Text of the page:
Photo: Nicolas J Harris / Courtesy of Romeo Hunte

Romeo Hunte’s journey since launching his namesake label in 2013 may have been impressively considered, but even he wasn’t prepared for the challenges that the current pandemic would bring. Speaking to him from his New York apartment (coincidentally on his birthday), it’s clear he’s feeling reflective. “There were a lot of ups and downs over the past few months,” Hunte explains. “My grandfather passed, and a few other members of the team had family members pass too. We just kind of huddled together, working from home, working very odd hours, and I think it built us up to be a stronger team—as a family, we understood everyone’s going through this, and were always checking in on each other.”

After all, if there’s one thing that defines Hunte’s ascent since launching his label in 2013—aside from his signature deconstructed outerwear—it’s the strong sense of community he’s developed. This doesn’t just include the illustrious list of celebrities, from Beyoncé to Zendaya, who have stepped out in his pieces, but the regular clients for whom he makes custom looks on a made to order basis. “We really don’t like to waste, so that on its own meant we weren’t sitting on stock,” he says. “We started asking, what does our customer actually want right now?” The natural answer, aside from the more flamboyant pieces still available on his website, was a range of face masks—a product that, for Hunte, fulfilled more than just a practical need. “The feedback from the masks has simply been that they’ve brightened up their day when they come in the mail, and I felt that’s the best thing I could do at this moment.”

As Hunte and his team began to plan their next steps post-lockdown, however, another national tragedy occurred; namely, the killing of George Floyd. Throughout the Black Lives Matter protests that followed, Hunte has been keenly observing the fashion industry’s reckoning with its historic underrepresentation of Black designers and creatives. “I think there’s a lot more work to be done,” Hunte says. “When I was a child, fashion was something that I always dreamed of doing, but it’s challenging to step into an industry and feel like there aren’t that many people that look like you, or share the same inspiration, to feel like you’ve been in the industry delivering each season and it’s overlooked. A lot of things are not so inclusive as they’re promoted, sometimes it feels like, as a designer, you only really get noticed during Black History Month on those things. It can be frustrating, but I think I’ve learned to try not to bring emotion into the business.

“I’m just hoping that it opens up doors for younger designers to feel like there’s a place for them,” Hunte continues. “Not just me, but the Kerbys, the LaQuans, the Victors, and the Telfars of the world. We can inspire a whole generation of designers to feel like: Wow, I could actually do it. When I was a young designer, I didn’t have that many designers to look up like to really inspire me.”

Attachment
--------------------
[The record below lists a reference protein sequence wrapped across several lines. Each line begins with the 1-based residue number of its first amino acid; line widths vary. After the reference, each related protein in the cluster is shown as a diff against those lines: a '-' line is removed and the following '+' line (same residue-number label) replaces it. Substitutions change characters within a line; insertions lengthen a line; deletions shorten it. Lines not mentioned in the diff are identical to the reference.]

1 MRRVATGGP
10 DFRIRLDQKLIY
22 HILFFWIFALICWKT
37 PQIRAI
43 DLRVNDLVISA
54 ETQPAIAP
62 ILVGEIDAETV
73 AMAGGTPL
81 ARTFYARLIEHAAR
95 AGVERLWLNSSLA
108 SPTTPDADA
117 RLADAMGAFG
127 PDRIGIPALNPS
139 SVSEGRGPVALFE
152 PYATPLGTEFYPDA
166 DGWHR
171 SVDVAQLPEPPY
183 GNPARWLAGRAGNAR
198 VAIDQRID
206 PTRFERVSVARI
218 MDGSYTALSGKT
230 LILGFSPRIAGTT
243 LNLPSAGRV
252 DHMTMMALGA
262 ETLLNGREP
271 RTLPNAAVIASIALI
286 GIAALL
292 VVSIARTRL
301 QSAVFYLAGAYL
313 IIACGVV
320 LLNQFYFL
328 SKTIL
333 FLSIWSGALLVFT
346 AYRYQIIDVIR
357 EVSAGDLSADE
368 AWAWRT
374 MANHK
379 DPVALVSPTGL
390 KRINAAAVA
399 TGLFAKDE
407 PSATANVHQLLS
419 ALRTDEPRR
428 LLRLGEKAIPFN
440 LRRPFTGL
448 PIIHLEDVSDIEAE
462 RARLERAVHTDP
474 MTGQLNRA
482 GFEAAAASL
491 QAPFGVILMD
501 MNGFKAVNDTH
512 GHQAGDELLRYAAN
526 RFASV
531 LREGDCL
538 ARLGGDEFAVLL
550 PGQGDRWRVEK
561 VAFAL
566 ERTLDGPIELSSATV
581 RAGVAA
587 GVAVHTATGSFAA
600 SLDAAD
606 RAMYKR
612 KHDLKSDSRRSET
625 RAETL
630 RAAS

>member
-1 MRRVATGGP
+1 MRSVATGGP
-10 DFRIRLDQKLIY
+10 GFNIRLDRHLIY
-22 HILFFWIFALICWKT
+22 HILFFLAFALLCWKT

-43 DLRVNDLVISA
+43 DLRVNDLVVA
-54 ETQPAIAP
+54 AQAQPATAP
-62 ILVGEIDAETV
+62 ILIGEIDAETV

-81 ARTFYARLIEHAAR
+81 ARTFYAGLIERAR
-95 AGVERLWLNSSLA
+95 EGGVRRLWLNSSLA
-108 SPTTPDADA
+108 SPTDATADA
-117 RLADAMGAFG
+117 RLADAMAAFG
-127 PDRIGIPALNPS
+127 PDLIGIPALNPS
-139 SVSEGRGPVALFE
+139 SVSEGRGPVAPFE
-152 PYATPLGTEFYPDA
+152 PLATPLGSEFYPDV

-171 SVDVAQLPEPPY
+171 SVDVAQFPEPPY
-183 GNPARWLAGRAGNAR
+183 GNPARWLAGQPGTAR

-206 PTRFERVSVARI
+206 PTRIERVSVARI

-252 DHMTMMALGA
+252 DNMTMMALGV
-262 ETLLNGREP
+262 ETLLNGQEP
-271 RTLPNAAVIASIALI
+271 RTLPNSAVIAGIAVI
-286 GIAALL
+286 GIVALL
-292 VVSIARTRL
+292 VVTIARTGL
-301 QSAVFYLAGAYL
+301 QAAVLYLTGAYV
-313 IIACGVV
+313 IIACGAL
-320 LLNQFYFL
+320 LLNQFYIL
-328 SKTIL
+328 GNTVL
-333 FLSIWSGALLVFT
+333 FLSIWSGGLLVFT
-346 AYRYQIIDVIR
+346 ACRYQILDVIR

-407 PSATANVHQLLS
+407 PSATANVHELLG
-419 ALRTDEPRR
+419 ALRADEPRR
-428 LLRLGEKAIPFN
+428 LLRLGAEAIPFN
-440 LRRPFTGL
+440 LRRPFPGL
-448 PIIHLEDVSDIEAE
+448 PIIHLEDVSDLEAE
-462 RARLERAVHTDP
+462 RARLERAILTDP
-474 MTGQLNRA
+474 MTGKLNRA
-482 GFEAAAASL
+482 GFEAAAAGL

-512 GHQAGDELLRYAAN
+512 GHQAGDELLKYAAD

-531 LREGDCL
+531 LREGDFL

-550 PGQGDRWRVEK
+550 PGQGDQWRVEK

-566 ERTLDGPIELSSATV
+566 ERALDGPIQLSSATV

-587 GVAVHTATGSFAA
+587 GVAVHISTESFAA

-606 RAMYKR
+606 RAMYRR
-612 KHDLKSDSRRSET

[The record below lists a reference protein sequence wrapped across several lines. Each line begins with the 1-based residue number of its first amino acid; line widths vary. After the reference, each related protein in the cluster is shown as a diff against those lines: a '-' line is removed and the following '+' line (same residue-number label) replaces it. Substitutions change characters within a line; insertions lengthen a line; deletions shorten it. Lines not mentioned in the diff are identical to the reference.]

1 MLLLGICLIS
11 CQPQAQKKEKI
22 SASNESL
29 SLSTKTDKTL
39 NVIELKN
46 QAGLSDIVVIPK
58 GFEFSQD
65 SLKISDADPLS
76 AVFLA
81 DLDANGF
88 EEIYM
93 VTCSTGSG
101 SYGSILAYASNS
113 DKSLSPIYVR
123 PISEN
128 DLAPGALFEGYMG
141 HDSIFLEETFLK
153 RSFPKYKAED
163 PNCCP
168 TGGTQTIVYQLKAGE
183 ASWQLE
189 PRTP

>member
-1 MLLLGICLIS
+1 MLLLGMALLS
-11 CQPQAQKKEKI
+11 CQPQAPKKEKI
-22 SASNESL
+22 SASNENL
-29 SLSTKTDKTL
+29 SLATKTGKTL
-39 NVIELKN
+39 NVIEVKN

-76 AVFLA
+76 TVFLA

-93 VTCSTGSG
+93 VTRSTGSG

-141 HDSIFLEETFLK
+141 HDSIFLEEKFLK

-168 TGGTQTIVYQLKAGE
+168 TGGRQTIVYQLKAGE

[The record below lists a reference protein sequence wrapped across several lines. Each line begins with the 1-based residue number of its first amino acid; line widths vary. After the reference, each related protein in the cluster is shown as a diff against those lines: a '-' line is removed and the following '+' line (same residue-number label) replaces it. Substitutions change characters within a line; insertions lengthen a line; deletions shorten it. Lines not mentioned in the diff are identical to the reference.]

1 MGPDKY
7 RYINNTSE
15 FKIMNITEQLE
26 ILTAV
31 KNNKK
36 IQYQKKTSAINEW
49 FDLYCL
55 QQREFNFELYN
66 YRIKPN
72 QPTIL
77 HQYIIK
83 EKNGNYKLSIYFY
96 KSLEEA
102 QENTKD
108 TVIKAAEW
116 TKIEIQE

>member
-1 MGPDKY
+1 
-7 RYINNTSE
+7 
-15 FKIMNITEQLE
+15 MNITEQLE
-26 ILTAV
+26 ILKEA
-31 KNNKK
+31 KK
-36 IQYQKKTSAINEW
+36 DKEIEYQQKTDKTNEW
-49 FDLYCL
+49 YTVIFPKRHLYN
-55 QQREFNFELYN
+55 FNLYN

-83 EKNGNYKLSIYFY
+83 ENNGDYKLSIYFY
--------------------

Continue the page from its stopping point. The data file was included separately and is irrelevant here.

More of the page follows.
All of which leads to Hunte’s ongoing collaboration with Tommy Hilfiger—a designer he has always looked up to, and who has now become something of a mentor to Hunte. When we speak, the 4th of July weekend is swiftly approaching, and it feels like an apt moment to take stock of what it really means to be an American brand in the current political climate. How much cache does that descriptor hold? Is it even possible to feel proud of running an ‘American brand’ right now, given the ever-widening political divide where those working in fashion tend to fall firmly on one side of the fence? And where does a brand like Hunte’s, which straddles both the old world and the new, enter the equation?

For Hunte, the answers are more nuanced, and lie in reconciling the rich (if historically exclusive) heritage of a brand like Hilfiger’s with his future-facing priorities of inclusivity and sustainability. “Tommy has been more than a mentor to me, he’s like a godfather,” Hunte explains. “We relate to each other a lot, and I’m honored to be one of the first designers of color to work with his archives. When I first started designing as a little kid, I used to take my mother’s clothes and upcycle those pieces. I think it’s essential for fashion houses to take a more sustainable approach both physically and ethically.” It’s something Hunte is channeling in the collaboration, which has seen him given unprecedented access to the Hilfiger archives to create new pieces that marry the classic Americana of Tommy Hilfiger with Hunte’s looser, more playful design signatures.

“It’s really organic, and I haven’t ever really promoted or pushed it, but in a lot of my previous collections, there were great upcycled pieces that brought to life like the visions and ideas I had,” Hunte adds. “So when Tommy and I came together with this, I wanted to do something that upheld those values, but felt precious and limited. I think upcycling is the new luxury in my world.”

Indeed, the support of industry titans like Hilfiger toward emerging designers that could offer an alternative route for a brand like Hunte’s to widen their audience, outside of industry accolades and flashy prizes. For Hunte, however—as with so much of his approach—it seems the most important factor is simply about building that human connection. “Partnering with Tommy is just amazing, and he always tells me to dream big. Especially around this time, there have been days where it’s been very hectic and challenging, but he’s been a great support. Sometimes I totally forget some of the things that I’ve achieved, and I need that reminder to keep me going.”

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